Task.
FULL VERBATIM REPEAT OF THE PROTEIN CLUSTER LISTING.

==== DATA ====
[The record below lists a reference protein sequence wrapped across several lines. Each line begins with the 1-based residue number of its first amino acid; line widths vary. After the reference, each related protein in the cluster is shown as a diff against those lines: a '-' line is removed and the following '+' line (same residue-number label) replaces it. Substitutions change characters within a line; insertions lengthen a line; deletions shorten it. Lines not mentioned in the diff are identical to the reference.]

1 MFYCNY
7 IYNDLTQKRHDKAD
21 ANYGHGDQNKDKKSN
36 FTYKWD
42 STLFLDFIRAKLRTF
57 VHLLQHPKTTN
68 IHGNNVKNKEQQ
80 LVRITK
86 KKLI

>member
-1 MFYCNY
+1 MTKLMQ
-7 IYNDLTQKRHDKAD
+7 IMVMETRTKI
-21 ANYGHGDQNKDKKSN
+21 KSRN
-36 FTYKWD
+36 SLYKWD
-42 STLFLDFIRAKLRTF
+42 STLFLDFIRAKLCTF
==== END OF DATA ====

[The record below lists a reference protein sequence wrapped across several lines. Each line begins with the 1-based residue number of its first amino acid; line widths vary. After the reference, each related protein in the cluster is shown as a diff against those lines: a '-' line is removed and the following '+' line (same residue-number label) replaces it. Substitutions change characters within a line; insertions lengthen a line; deletions shorten it. Lines not mentioned in the diff are identical to the reference.]

1 MFYCNY
7 IYNDLTQKRHDKAD
21 ANYGHGDQNKDKKSN
36 FTYKWD
42 STLFLDFIRAKLRTF
57 VHLLQHPKTTN
68 IHGNNVKNKEQQ
80 LVRITK
86 KKLI

>member
-1 MFYCNY
+1 MTKLMQ
-7 IYNDLTQKRHDKAD
+7 IMVMETRTKI
-21 ANYGHGDQNKDKKSN
+21 KSRN
-36 FTYKWD
+36 SLYKWD
-42 STLFLDFIRAKLRTF
+42 STLFLDFIRAKLCTF